Thursday, June 22, 2017

Midnight Sun Run 2017: Brief Reprieve

Had a great but quick trip to Fairbanks last week, capped off with the Midnight Sun Run 10K. The event is one of my favorites there, and I enjoyed the return. I came in with what seemed a distant hope to run under 36:05, which would be an age graded 90% and an all-time personal best. In March I ran 36:09 at sea level, which was an agonizingly close 89.9%. Some friends said that I could round up and call it good, but I wanted a legitimate 90%.


Going in last week I didn't think I had it in me. After a busy spring of racing, including a marathon in early May, I figured I was post-peak and would need a full summer to recover and rebuild. Nevertheless, in the week or so leading up to the race I resolved to just go for it and if I blew up at 3 or 4 miles so be it.


Race night couldn't have been better. After raining much of the day, the skies cleared in the afternoon and evening, temperatures hovered around 60 degrees, and the gusty wind from the southwest seemed to dissipate to a breeze of about 5 miles an hour.


I warmed up with my son, and had the opportunity to say hi to a few old friends. We lined up and the cannon went off, what 3-4 times. I hate that thing! (but in a funny way).


The leaders went out quickly and by the bridge at a half mile they had built up a big gap. I fell into sort of a no-man's land where I'd be for most of the remainder of the race. A second pack had formed around the lead woman, some 10 seconds up already. I checked my watch and it appeared I had been running about 6 minute pace or just under, so I upped the effort on the downhill to Geist Road. Mile 1 was 5:52. I passed one or two in the second mile (11:39), dodged a water balloon and some squirt gun attacks and caught a small pack just before turning onto University from Geist. At about 2.3 miles this is usually the break point in the MSR, where you find whether you have it or not. I tucked in a bit, but just kept my tempo fairly quick, and got a step or two ahead. The gap up ahead was probably 30 seconds. I just kept rolling and crossed 3 miles in about 17:20, and 5K was right around 18:00.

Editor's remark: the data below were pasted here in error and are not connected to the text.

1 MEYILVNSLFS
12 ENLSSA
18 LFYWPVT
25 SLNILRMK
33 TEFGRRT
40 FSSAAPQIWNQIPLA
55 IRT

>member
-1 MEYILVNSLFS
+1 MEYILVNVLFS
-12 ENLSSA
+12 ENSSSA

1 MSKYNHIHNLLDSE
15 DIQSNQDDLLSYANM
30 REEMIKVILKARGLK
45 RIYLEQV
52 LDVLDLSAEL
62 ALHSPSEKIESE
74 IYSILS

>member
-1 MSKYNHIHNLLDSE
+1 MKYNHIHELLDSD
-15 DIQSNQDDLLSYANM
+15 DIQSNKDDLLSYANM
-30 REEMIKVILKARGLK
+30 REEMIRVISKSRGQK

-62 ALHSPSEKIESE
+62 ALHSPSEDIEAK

Turned onto Geraghty Avenue and wound around into the Riverview neighborhood not making much progress on the scattered runners ahead (I think three were in sight, with the lead pack long gone). I generally don't feel well in this stretch and it's usually my slowest. But my pace didn't drop off any, at 23:04 for 4 miles. Zig sagging through the neighborhood, I dodged some more water balloons and a few insults--but noticed that this generally rowdy stretch of the race seemed a bit calmer and with not as many people out on the streets. I think they were waiting for the real parties--runners near the front are probably focused and boring. Just before 5 miles I reeled in the shirtless runner ahead. I missed the mark because it was in a big crowd--usually the loudest and most disruptive section of the course, but there were fewer people and 6-8 women were doing a jazzercise routine. Beats beer cups thrust at you. My watch split said 29:10 for 5 miles. So on to a good one. Here I was feeling it, however. The shirtless guy hung on my tail, drafting, which made me nervous. He stuck with me for about a half mile. I slowed once or twice but he wouldn't pass. So I got back into my rhythm and he fell off. I did check my watch at 5.4 and did a bit of math and it looked like I'd be sub 36! just keep going!


I couldn't believe how fast things were coming up under the bridge at Peger road. Expected to turn, but they changed the course!  I was catching the runners ahead, a couple of high schoolers, just 5 and 10 seconds up. I surged,. We made the crazy 180 turn at the Pioneer Park entrance, ran through an open door, an they sprinted off. I was unable to catch them, but crossed in 35:43. My fastest 10K since 2006! That was on the same course at age 48. So new 50+ PR and course record and age grade 90.99 percent. Been aiming for 90 percent for more than a decade.